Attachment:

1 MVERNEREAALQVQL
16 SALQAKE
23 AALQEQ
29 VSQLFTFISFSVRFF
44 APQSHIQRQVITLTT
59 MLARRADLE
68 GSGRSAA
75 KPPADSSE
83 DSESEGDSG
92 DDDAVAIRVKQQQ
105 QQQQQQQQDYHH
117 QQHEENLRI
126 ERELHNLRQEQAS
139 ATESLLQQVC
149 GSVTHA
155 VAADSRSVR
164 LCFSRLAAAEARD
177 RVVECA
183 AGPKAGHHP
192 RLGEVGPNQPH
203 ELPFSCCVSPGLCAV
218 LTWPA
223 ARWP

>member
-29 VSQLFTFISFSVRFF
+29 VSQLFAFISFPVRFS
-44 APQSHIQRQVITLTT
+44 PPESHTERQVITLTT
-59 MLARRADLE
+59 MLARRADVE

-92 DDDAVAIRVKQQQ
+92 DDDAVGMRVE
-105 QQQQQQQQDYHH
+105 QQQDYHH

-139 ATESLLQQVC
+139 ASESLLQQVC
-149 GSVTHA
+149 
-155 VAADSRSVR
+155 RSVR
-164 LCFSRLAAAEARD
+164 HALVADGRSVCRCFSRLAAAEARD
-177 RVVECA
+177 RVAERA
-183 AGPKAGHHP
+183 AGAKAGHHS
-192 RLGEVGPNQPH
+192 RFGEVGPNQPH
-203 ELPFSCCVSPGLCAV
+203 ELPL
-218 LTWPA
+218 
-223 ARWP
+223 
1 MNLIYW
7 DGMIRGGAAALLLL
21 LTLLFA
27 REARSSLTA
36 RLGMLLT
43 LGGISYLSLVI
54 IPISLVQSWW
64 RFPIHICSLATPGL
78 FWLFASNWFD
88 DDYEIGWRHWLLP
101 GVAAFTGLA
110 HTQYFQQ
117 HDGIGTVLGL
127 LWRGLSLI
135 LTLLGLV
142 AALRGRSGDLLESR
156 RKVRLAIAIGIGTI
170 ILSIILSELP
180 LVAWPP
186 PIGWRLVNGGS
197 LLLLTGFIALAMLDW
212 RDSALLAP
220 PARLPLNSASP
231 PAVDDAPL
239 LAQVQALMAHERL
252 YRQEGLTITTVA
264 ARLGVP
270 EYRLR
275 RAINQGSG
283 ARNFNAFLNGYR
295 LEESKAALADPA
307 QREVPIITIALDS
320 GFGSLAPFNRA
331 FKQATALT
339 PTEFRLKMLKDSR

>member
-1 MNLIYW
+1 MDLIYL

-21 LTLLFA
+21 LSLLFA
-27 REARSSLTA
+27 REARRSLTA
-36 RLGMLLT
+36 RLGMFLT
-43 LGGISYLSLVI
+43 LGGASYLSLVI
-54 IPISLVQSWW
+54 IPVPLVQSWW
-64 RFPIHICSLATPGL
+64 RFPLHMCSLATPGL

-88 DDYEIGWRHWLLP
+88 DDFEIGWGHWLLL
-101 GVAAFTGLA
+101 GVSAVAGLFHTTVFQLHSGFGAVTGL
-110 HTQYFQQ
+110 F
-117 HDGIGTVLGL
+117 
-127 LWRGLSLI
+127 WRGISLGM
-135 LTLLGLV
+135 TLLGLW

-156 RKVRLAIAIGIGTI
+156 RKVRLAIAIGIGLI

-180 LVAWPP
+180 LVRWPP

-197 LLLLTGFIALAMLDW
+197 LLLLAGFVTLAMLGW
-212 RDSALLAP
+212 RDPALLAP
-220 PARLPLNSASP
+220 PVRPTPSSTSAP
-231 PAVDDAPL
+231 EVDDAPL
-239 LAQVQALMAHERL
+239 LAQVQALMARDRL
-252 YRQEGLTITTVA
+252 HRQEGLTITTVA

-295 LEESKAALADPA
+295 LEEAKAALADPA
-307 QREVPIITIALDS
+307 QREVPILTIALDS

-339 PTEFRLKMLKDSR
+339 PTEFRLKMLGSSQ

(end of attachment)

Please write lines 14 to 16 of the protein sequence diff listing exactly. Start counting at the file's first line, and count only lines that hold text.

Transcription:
139 ATESLLQQVC
149 GSVTHA
155 VAADSRSVR